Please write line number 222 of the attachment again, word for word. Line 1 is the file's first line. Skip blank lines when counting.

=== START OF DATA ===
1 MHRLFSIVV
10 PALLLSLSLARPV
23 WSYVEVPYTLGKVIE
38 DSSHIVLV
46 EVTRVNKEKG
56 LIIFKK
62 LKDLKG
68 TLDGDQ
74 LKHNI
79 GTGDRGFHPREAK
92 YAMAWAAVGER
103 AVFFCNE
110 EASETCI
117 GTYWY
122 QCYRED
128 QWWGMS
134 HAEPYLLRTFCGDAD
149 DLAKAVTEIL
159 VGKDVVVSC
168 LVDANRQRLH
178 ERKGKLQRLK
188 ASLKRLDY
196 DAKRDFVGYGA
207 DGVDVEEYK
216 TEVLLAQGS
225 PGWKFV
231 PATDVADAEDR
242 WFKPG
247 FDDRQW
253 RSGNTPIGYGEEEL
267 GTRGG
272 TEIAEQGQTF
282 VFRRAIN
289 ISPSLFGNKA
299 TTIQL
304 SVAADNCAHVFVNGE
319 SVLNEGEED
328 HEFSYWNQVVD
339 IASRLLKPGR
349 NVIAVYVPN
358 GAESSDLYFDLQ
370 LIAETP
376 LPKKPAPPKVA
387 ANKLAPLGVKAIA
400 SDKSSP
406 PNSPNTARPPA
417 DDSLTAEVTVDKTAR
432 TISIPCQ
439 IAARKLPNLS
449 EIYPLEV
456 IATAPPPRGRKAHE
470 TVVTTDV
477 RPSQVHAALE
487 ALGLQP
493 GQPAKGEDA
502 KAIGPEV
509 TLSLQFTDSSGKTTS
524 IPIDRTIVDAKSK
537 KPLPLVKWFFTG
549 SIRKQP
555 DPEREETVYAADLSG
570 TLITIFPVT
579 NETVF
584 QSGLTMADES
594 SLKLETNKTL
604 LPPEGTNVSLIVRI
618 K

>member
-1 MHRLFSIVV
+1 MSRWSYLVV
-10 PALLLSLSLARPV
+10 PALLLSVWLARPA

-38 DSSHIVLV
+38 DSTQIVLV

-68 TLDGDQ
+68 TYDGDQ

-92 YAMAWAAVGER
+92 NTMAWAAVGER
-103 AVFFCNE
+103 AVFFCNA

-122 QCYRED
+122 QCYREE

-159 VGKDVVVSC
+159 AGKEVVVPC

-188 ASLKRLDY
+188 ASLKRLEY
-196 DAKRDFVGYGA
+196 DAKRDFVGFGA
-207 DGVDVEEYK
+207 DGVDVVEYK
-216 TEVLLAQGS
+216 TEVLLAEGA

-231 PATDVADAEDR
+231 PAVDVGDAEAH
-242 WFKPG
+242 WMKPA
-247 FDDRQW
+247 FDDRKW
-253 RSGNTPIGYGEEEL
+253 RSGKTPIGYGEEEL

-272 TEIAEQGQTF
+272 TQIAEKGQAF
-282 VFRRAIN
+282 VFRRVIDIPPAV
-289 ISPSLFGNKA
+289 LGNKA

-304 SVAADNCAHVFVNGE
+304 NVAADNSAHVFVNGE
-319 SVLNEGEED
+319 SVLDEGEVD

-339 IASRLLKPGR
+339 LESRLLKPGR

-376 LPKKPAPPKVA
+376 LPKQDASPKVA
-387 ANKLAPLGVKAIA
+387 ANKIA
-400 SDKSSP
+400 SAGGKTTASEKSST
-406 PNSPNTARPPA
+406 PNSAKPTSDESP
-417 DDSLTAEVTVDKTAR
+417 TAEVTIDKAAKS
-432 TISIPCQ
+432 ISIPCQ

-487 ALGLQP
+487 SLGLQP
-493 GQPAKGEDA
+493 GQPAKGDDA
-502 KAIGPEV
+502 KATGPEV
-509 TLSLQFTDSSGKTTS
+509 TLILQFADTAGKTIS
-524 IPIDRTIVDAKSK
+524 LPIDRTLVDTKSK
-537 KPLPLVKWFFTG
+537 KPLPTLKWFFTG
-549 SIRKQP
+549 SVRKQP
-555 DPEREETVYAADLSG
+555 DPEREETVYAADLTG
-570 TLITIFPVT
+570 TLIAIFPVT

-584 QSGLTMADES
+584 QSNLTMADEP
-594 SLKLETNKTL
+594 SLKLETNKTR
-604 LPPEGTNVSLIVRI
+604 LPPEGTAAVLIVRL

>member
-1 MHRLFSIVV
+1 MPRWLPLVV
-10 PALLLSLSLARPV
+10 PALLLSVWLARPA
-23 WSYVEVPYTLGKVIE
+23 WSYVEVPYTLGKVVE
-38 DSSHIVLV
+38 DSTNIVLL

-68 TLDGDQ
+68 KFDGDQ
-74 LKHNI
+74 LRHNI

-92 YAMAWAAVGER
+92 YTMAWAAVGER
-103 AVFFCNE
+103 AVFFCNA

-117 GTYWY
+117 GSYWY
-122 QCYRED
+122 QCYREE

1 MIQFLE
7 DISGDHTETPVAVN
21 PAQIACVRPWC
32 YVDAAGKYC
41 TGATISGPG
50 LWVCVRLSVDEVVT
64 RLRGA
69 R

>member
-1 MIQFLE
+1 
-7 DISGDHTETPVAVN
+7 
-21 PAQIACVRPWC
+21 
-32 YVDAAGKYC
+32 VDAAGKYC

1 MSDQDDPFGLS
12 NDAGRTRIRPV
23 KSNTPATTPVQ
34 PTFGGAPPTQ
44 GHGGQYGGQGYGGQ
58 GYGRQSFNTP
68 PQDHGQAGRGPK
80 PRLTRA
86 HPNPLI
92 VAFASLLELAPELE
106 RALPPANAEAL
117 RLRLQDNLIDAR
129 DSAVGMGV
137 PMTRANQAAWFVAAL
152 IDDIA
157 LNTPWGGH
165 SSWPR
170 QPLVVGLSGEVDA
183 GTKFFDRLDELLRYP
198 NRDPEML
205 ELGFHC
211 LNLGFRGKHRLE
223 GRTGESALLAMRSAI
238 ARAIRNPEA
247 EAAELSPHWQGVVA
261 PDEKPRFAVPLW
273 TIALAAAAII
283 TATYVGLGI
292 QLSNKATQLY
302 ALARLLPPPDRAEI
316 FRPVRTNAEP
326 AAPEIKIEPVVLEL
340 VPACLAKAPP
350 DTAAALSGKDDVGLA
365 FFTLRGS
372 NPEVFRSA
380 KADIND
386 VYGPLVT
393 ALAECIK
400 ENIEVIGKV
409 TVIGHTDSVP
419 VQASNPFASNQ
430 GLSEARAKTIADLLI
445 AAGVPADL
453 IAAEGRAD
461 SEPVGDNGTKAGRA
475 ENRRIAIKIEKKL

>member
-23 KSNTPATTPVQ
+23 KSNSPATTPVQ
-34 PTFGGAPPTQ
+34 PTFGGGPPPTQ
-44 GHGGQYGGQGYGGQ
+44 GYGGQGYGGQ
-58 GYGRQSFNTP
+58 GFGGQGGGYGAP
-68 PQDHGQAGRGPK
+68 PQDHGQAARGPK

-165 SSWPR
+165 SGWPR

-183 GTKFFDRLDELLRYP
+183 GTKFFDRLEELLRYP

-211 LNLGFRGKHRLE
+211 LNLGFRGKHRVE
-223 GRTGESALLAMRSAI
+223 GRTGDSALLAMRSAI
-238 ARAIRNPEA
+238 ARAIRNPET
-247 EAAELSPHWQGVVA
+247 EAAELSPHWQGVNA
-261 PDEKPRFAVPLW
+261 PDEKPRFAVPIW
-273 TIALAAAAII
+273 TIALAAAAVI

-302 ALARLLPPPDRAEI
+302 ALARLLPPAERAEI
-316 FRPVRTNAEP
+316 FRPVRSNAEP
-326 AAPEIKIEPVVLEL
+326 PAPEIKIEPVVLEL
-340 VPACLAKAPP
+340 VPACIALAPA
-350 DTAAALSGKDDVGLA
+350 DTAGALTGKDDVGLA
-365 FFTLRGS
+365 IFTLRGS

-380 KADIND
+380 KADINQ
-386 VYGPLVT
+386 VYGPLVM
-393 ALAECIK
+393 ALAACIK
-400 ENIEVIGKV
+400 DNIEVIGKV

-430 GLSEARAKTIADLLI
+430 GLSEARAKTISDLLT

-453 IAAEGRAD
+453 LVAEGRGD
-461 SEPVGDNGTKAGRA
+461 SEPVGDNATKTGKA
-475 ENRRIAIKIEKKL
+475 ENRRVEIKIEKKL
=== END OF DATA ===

372 NPEVFRSA